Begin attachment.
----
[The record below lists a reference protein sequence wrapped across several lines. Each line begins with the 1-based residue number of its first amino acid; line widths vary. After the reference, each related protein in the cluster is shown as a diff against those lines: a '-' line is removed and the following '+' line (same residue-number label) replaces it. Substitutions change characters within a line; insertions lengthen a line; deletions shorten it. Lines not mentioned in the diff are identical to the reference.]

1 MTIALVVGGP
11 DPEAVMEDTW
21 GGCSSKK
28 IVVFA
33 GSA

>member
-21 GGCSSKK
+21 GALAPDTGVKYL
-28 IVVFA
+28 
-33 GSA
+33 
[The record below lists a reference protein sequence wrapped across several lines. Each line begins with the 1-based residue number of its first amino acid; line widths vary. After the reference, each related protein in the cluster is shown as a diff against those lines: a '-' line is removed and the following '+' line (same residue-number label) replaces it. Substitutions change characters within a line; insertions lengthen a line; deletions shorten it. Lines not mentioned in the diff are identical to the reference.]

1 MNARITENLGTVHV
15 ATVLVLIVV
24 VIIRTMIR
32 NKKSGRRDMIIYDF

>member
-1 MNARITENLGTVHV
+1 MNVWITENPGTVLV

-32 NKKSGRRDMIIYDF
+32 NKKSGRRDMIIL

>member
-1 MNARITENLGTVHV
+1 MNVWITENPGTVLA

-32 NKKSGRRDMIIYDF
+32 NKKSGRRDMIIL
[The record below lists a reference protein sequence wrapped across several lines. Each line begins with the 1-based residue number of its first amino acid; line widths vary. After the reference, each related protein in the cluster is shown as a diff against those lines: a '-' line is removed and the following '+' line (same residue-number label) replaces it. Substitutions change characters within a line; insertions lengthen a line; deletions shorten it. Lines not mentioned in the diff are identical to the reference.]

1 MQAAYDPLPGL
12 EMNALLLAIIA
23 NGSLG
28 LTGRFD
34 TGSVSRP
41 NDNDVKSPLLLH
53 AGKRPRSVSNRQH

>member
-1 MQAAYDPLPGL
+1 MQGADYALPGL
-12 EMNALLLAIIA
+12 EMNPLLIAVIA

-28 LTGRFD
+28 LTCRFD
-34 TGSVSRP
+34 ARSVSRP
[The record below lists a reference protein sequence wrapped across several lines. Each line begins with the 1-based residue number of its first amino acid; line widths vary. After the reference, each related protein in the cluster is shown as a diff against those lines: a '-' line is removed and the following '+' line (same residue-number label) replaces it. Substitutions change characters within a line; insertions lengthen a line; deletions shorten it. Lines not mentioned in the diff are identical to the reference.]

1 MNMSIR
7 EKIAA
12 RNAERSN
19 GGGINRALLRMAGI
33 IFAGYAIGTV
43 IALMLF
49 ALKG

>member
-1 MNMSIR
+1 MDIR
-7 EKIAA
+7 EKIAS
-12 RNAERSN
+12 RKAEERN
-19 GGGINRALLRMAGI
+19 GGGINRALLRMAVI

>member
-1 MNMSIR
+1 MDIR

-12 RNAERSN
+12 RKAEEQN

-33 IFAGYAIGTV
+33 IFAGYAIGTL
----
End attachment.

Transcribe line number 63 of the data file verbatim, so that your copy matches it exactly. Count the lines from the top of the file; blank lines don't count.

>member